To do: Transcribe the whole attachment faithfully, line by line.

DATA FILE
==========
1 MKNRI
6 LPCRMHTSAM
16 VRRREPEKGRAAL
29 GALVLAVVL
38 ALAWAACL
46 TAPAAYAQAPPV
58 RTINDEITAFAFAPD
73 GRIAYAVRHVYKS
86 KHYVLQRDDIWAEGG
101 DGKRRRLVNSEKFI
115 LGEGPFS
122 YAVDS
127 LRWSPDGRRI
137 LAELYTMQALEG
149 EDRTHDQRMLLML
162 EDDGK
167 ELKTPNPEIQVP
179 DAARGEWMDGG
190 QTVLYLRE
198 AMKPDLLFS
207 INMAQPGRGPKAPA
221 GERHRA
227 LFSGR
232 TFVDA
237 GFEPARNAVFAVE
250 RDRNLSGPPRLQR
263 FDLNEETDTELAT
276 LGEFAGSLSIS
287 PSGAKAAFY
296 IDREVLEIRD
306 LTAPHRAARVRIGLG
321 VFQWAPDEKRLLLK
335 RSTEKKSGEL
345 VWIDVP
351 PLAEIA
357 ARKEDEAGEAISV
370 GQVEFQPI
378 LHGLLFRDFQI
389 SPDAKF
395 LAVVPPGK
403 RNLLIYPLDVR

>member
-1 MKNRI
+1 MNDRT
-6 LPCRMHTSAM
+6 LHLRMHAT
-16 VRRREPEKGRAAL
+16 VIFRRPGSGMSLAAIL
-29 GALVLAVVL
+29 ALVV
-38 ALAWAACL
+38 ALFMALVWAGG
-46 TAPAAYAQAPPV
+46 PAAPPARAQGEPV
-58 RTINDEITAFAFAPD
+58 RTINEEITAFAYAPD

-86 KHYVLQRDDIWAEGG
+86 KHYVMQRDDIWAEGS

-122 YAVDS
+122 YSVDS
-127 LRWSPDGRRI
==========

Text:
1 MKNRI
6 LPCRMHTSAM
16 VRRREPEKGRAAL
29 GALVLAVVL
38 ALAWAACL
46 TAPAAYAQAPPV
58 RTINDEITAFAFAPD
73 GRIAYAVRHVYKS
86 KHYVLQRDDIWAEGG
101 DGKRRRLVNSEKFI
115 LGEGPFS
122 YAVDS
127 LRWSPDGRRI
137 LAELYTMQALEG
149 EDRTHDQRMLLML
162 EDDGK
167 ELKTPNPEIQVP
179 DAARGEWMDGG
190 QTVLYLRE
198 AMKPDLLFS
207 INMAQPGRGPKAPA
221 GERHRA
227 LFSGR
232 TFVDA
237 GFEPARNAVFAVE
250 RDRNLSGPPRLQR
263 FDLNEETDTELAT
276 LGEFAGSLSIS
287 PSGAKAAFY
296 IDREVLEIRD
306 LTAPHRAARVRIGLG
321 VFQWAPDEKRLLLK
335 RSTEKKSGEL
345 VWIDVP
351 PLAEIA
357 ARKEDEAGEAISV
370 GQVEFQPI
378 LHGLLFRDFQI
389 SPDAKF
395 LAVVPPGK
403 RNLLIYPLDVR

>member
-1 MKNRI
+1 MNDRT
-6 LPCRMHTSAM
+6 LHLRMHAT
-16 VRRREPEKGRAAL
+16 VIFRRPGSGMSLAAIL
-29 GALVLAVVL
+29 ALVV
-38 ALAWAACL
+38 ALFMALVWAGG
-46 TAPAAYAQAPPV
+46 PAAPPARAQGEPV
-58 RTINDEITAFAFAPD
+58 RTINEEITAFAYAPD

-86 KHYVLQRDDIWAEGG
+86 KHYVMQRDDIWAEGS

-122 YAVDS
+122 YSVDS
-127 LRWSPDGRRI